The responsibility of the Animal Model Core (AMC) is to provide the individual projects with expert assistance with animal model experimentation. The AMC will provide oversight of the management and treatment of transgenic and wildtype mice for tumorigenesis studies. It will provide and keep current a central repository of data related to the animals. It will be responsible for tumor detection and monitoring, necropsy, and tissue collection and distribution to the Program investigators. The AMC will oversee shipping tissues to our consultant/collaborator and External Advisory Board member Dr. Robert Cardiff of the U.C. Davis Center for Comparative Medicine. The AMC will provide uniform tissue samples and extracts to investigators for their biochemical and molecular studies. These functions will assure consistency of the animal tissues used in the three component projects and permit direct comparisons of the results of a wide variety of studies on the same tissues. These procedures promote efficient use of tissues and animals, reducing the overall numbers of animals needed. Drs. Sonenshein, Seldin, and Sherr have worked closely over the past 10 years on collaboratively designed and implemented experiments and found this strategy to be highly productive and efficient. Dr. Seldin, with his considerable experience producing transgenic mice, has been a resource in the design and execution of all mouse studies. In the previous grant period, Dr. Adrianne Rogers was Leader of the Core. Her efforts focused upon the rat models, and her leadership was invaluable. However, rat studies are not part of the renewal application, and Dr. Rogers (who is retiring this month) will serve as an informal consultant and collaborator but not as Core co-Leader. Specific Accomplishments The centralized animal core has performed multiple common tasks that would be wasteful if carried out by the three individual projects instead of the Core. These tasks, which are crucial to all three projects, include: 1) developing DMBA treatment conditions for mouse mammary tumor formation, 2) treatment of mice with DMBA and preparing mouse tissue samples for histologic and molecular analyses, 3) necropsy of mice and extraction of mammary tissue RNA and protein and distributing them to the laboratories of the project leaders, 4) caring for and monitoring mice before and during carcinogenesis studies, 5) assisting with development and breeding of 5 transgenic mouse lines [MMTVc- rel (Romieu-Mourez et al., 2003), MMTV-SR-kB-a (Demicco et al., 2005), MMTV-c-rel x MMTV-CK2 bitransgenics (Eddy et al., 2005), LEF-GFP, and MMTV-AhR)], 6) centralizing preparation of tail DMA and genotyping for all transgenic lines, 7) providing mice at timed stages of pregnancy for study, 8) establishing and maintaining an accessible database on mouse treatment, health, and necropsy and molecular results, 9) performing animal MRI to monitor tumor growth and metastases. These tasks are being carried out by animal and laboratory assistants employed by the program. They require a considerable level of expertise, supervision and training, which will continue to be effectively provided in the Program Project by Drs. Seldin, Xiao, and Yang. Duplication of these resources under the auspices of individual RO1s would have required many more animals, more technical support, and would not have the advantage of uniformity of techniques and protocols that has allowed reliable comparative studies. Thus, on financial and logistical grounds there is considerable value added of the AMC to the Program Project.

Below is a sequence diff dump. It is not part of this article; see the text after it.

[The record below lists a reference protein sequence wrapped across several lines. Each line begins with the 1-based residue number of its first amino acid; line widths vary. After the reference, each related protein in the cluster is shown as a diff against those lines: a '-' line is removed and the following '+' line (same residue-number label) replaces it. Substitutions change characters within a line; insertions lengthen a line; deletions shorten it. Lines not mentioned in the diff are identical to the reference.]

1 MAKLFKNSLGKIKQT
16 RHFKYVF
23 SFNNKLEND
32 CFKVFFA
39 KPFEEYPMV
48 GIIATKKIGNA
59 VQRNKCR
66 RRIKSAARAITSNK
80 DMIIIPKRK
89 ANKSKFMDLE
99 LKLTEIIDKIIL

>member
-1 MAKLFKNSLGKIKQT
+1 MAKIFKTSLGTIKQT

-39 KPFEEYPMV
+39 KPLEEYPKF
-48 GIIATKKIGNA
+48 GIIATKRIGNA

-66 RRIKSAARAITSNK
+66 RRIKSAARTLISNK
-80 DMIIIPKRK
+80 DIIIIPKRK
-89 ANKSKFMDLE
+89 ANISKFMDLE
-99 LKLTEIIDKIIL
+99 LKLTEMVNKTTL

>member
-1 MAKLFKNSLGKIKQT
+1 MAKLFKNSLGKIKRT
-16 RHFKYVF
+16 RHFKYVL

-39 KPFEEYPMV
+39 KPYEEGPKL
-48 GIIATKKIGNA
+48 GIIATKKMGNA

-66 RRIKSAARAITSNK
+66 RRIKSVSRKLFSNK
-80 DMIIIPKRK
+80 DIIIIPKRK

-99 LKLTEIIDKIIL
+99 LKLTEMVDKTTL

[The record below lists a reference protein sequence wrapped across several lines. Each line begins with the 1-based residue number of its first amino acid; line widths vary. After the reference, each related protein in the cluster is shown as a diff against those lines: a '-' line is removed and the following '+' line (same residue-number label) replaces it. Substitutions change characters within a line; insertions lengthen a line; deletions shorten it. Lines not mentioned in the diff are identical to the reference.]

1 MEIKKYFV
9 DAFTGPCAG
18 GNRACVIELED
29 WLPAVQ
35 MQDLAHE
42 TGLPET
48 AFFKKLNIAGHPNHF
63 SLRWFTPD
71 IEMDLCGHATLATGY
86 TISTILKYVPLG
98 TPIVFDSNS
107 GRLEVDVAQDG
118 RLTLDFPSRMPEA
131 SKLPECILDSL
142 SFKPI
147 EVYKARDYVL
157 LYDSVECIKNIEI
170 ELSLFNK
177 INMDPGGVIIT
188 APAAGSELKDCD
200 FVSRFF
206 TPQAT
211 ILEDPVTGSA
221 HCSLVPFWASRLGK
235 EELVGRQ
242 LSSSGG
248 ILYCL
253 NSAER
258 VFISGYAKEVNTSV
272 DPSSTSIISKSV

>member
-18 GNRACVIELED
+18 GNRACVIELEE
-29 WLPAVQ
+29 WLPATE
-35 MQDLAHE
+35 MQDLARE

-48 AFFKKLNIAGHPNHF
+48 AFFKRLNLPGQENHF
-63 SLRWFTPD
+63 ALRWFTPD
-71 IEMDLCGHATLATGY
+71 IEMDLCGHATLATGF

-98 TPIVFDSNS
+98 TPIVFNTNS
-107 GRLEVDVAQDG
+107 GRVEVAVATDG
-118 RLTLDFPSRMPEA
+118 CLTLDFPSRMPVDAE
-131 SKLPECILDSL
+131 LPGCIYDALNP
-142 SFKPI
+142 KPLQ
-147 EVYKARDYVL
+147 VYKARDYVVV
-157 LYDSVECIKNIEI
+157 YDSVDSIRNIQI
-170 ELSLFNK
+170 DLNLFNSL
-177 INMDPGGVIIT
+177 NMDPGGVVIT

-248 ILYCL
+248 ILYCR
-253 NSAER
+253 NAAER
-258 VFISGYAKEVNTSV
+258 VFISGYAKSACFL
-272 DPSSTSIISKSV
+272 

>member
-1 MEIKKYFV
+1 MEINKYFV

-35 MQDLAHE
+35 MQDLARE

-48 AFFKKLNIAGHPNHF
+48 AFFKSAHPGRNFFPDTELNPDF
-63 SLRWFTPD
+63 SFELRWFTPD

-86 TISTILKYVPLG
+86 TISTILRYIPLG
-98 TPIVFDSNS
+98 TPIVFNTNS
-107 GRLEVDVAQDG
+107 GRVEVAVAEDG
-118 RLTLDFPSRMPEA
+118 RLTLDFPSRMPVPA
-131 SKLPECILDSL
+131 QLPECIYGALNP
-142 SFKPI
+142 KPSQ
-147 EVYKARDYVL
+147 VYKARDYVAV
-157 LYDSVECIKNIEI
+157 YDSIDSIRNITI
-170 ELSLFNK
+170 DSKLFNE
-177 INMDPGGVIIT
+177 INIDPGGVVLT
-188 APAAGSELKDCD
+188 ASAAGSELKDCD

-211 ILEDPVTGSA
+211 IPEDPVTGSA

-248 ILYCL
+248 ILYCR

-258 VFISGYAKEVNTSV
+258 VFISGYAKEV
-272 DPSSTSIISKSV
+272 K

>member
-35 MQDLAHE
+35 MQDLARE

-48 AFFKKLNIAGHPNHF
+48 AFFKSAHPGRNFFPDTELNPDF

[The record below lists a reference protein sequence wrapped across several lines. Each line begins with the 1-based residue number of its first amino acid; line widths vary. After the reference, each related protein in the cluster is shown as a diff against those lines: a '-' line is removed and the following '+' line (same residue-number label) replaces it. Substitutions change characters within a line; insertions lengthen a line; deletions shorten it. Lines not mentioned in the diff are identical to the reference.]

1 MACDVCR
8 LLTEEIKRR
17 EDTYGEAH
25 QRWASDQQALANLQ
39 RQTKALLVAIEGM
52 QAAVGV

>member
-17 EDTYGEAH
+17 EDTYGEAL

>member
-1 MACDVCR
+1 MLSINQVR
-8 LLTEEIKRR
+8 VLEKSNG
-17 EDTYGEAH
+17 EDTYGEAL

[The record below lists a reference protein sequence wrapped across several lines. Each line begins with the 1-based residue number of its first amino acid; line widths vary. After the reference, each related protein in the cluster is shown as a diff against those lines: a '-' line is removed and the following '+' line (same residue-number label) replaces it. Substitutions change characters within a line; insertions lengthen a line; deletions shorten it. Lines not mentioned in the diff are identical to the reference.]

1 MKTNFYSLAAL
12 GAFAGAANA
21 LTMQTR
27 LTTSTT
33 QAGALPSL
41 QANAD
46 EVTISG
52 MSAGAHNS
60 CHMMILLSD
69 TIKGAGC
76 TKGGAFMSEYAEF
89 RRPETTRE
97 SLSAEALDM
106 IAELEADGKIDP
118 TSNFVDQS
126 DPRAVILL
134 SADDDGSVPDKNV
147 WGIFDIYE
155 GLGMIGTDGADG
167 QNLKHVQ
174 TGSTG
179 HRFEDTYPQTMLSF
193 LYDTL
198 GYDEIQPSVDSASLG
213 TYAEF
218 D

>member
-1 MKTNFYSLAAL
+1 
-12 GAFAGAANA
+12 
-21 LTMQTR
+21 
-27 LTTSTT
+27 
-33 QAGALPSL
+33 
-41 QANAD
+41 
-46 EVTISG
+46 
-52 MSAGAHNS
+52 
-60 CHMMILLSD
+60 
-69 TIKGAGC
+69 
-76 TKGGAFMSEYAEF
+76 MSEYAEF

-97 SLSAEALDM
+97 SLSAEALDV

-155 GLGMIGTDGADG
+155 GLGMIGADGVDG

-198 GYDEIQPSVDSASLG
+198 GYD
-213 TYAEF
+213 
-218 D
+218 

National Institute of Health (NIH)
National Institute of Environmental Health Sciences (NIEHS)
Research Program Projects (P01)
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Tufts University
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